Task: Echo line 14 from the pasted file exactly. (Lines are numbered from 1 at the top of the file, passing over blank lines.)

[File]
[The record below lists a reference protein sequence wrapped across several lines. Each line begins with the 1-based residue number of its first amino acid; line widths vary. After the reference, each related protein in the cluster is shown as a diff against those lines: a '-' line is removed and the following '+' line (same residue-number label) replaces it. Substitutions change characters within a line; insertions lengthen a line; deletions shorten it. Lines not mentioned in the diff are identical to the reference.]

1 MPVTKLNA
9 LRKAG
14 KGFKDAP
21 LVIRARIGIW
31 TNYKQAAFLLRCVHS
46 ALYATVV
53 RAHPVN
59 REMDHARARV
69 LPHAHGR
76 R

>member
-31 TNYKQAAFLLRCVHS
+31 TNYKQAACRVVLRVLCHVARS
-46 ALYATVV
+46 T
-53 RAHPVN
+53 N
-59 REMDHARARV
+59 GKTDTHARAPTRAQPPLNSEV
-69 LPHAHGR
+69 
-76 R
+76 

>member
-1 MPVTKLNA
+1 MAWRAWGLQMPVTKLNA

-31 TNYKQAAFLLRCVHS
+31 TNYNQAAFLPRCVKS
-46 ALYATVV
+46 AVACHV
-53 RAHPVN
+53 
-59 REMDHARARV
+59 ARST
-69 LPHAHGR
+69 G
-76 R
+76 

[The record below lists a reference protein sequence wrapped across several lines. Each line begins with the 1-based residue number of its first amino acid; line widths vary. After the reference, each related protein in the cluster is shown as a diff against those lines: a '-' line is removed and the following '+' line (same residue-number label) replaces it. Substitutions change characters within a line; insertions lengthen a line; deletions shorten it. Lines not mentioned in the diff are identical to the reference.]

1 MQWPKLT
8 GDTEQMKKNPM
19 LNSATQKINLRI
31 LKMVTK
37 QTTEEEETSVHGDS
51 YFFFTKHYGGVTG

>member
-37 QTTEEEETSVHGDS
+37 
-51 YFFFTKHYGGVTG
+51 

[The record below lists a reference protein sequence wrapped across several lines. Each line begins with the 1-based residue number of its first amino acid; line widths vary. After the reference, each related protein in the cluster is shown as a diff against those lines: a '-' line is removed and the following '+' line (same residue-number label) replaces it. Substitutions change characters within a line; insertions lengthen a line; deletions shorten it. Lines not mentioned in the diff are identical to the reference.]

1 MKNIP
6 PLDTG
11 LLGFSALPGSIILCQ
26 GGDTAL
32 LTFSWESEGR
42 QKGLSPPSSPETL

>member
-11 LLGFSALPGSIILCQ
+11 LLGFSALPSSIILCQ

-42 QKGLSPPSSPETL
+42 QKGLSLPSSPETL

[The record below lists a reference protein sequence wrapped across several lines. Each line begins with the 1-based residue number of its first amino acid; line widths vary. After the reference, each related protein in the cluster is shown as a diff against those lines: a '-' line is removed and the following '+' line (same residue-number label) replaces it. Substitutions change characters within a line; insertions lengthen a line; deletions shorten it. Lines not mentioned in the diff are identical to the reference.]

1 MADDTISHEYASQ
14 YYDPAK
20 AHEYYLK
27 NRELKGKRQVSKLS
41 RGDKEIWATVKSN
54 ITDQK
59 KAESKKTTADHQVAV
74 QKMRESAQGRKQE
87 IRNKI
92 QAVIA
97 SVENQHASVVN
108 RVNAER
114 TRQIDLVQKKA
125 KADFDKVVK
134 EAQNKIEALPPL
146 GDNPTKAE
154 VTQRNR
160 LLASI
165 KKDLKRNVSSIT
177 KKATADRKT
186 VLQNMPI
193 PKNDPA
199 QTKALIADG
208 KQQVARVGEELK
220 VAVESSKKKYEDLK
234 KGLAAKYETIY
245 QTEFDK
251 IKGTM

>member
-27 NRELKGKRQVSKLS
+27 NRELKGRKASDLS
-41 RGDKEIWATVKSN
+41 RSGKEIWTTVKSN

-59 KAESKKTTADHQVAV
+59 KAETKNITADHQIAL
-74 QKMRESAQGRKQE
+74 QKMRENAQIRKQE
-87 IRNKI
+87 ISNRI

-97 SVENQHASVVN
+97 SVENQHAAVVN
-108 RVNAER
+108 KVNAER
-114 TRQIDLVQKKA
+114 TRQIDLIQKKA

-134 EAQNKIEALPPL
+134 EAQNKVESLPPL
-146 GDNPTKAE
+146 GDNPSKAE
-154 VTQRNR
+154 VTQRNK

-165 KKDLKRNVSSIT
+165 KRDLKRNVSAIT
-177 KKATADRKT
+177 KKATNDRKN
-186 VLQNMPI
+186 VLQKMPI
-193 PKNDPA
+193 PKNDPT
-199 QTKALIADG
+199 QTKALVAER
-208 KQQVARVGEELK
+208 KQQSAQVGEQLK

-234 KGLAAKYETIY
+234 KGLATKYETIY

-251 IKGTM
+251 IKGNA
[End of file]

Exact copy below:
+31 TNYKQAACRVVLRVLCHVARS